Celebrating Creative People

Over the years, I’ve been blogging about people who I have found fascinating with their creativity, and I would like to highlight some of those posts here, to inspire you to continue to work on your creative projects.

For years, I thought that I needed permission or approval to do something creative. Not sure why. I would jot down ideas, keep a million plots for books twisted in my brain, have a shelf of half-completed projects in my house, but I didn’t finish them, and I certainly didn’t show any one anything. Then, two amazing people inspired me. My sister, who started a writing group and kept saying, “what are you working on?” I was in awe at her ability to just work. She said to me, “Ryss, if you need permission, then I give you permission to do projects.” I LOVE her for that. The second was a talk by [then] President Dieter F. Uchtdorf who wrote a talk called “Happiness, Your Heritage” in October 2008. It inspired me at a time when I needed a creative outlet more than anything else in this world.

The desire to create is one of the deepest yearnings of the human soul. No matter our talents, education, backgrounds, or abilities, we each have an inherent wish to create something that did not exist before.

Everyone can create. You don’t need money, position, or influence in order to create something of substance or beauty.

Creation brings deep satisfaction and fulfillment. We develop ourselves and others when we take unorganized matter into our hands and mold it into something of beauty—and I am not talking about the process of cleaning the rooms of your teenage children.

President Dieter F. Uchtdorf, “Happiness, Your Heritage,” October 2008.

Check out these great reads and I hope that you begin to create today!

And a final word on creation and this post, is our new tagline (that my middle daughter thought of for this site) –

What will you create today?

Creating with my daughters has been enjoyable, but now that they are older – WOW! This is getting good. Stay tuned!


Work according to Robert Frost


My object in living is to unite

My avocation and my vocation

As my two eyes make one in sight.

Robert Frost

Creativity, Writing

Tackling Creativity

I’ve been overwhelmed, as usual.  Productive, yes, but not always doing what I wanted to be doing.  Hiding, at times, from creating when I have the precious spare moment, choosing instead to waste it on … whatever.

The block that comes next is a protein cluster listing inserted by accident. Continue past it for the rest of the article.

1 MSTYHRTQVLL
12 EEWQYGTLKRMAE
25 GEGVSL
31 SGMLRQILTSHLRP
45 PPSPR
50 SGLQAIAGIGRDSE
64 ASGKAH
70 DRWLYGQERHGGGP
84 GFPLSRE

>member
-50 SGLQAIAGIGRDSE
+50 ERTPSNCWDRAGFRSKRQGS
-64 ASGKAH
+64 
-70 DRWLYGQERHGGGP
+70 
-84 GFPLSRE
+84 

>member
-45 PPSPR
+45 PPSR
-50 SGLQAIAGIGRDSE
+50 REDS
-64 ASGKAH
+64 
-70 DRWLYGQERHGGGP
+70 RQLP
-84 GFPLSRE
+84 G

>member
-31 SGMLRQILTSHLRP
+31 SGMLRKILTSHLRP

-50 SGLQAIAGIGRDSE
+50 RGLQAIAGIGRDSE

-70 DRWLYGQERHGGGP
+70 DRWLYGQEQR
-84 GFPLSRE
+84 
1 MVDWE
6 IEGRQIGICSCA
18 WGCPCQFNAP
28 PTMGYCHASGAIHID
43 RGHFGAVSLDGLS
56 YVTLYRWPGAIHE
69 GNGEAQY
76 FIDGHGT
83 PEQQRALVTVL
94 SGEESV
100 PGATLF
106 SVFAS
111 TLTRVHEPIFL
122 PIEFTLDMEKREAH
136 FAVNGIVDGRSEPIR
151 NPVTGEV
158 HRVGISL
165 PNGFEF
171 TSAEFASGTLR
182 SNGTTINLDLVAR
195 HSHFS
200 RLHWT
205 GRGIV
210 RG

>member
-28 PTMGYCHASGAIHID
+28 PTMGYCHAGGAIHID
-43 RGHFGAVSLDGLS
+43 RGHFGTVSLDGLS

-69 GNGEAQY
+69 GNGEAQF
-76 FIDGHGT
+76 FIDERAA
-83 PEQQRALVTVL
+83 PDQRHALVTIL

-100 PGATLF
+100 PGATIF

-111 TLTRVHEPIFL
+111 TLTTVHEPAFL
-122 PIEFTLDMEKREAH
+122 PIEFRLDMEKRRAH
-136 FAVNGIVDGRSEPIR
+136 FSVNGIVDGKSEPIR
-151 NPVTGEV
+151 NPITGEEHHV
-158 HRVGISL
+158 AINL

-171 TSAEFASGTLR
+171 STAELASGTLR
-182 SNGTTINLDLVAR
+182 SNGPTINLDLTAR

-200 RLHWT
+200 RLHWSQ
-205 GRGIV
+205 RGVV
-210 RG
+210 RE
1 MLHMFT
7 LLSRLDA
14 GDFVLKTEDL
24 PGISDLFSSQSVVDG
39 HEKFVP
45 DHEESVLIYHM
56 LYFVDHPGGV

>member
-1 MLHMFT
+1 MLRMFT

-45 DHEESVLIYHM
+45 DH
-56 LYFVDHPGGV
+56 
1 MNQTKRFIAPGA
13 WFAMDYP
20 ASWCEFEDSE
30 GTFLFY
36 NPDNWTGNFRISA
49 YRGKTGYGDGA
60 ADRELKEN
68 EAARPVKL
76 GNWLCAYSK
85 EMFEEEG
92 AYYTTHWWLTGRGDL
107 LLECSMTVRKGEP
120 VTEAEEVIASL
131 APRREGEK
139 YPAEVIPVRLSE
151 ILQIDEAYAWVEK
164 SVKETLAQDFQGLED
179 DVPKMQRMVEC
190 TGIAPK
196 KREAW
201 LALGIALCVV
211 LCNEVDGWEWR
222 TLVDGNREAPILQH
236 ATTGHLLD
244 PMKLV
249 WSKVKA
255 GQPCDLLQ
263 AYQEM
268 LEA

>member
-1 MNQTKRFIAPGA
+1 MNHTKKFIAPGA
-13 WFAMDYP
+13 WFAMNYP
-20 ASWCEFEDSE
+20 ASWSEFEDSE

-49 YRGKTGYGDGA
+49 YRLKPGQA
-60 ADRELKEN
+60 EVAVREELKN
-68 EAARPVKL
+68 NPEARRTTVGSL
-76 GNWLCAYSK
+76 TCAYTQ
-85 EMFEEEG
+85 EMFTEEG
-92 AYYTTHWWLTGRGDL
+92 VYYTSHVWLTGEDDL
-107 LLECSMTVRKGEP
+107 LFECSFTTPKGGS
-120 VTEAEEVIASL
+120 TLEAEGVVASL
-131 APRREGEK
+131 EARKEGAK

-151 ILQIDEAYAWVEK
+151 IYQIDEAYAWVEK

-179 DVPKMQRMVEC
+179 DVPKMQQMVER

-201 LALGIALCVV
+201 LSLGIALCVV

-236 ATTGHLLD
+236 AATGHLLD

Then, tonight, as I was searching for a recipe to make chocolate cake without eggs,  (because I had no eggs and because I wanted to feed my face, instead of using the hour when my babes are resting to create) I came across some Mormon Messages.  It reminded me of why I write.  Why I am using my spare time to do what I am doing.


I loved three things that Cassandra said:

  1. She painted about being in the moment, appreciating the now.
  2. She brought her girls into her art studio and encouraged their creativity.
  3. She realized that she had made up an ideal that she thought she had to be – but all she needed to do was be the woman that God made her to be.
Makes me want to “tackle creativity” once again, and the desire for chocolate cake  (with or without eggs) has finally left.
Art, Creativity, Waldron Publishing, Writing

Summer Blues? Hearing “I’m bored” a little too much?

Pirate Image copyright Jana Friel 2011

Encourage the kids in your life to CREATE!

Have them enter the Waldron Publishing Summer Stories Contest –

WHO: All children and youth ages 5-18 are encouraged to enter.

WHAT: Original stories or artwork based on a pirate theme.

WHEN: June 25-August 20th, 2011

WHERE: Find out more at

WHY: Plenty of great reasons:

  • To stop the summer boredom blues.
  • To get kids reading and writing.
  • To develop talents and skills.
  • To build resumes.
  • To give them a chance to learn about the publishing process.
  • To have a chance to win fabulous prizes.
  • To contribute to a children’s charity.
Get writing and drawing today!!!

Homemade Books

A fun homemade gift that I’ve done for a lot of my nieces and nephews has been to create a little book for them.  It takes a little time and creativity, but it’s really fun and the kids love it when the book is all about them.

Here are some examples –

For my daughter (when she was really little), I did a book about the family, so that we could practice names.

For my nephew Simon (who LOVES Star Wars)  I created a little story –

Simon’s Light Saber

A Star Wars Adventure – in a Galaxy quite close

By Aunt Ryss

Once upon a time, in a far away galaxy, Master Yoda, the great Jedi Master felt a disturbance in the force coming from a quiet planet named Earth.

Qui-Gon Jinn was sent to find and train the young boy who was to be Earth’s only hope –

Young Simon “Padawan,”  in whom the force was very strong.

You get the gist.  I filled it full of pictures of Simon rescuing his siblings and pictures from Disneyland’s Star Wars adventure.

Kids at the Disneyland Jedi Training Camp

He loved it and read it so often that it broke apart.

For other nieces and nephews, I’ve cut up pictures from magazines and made little books.   For example, I wrote out Sammy’s name (a letter on each page) and made an acrostic, (S is for smile) and decorated the pages.

For Jack, I made his book about his name and filled it full of poems featuring his name –

Jack be nimble,

Jack be quick,

Jack jump over

the candlestick.

I take each book and laminate it – a hot or cold laminator, or in a pinch, clear packing tape works well.  (These are typically not big books, 4″ x 4″ squares of paper, etc.)

Then I punch a hole in the top corner of each page and I use a loose leaf book ring (you can get a package of 10 or so at an office supply store for under $5) to fasten it together.

Loose-Leaf Book Rings

It’s very easy for little hands to flip.   I also imagine that this would be a great and fairly easy project for kids to work on.

Any ideas on subjects for a book?

  • favorite family songs
  • childhood poems
  • favorite things
  • family stories, traditions, or family lore

Maybe a set of easy readers to teach basic reading words?

  • My cat is big, my dog is red, etc.

Other book making strategies?


Plot – get your characters into trouble.

A friend of mine just asked me to write about writing.  She’s been working on an idea for a while and asked me what to do to help it turn into a story.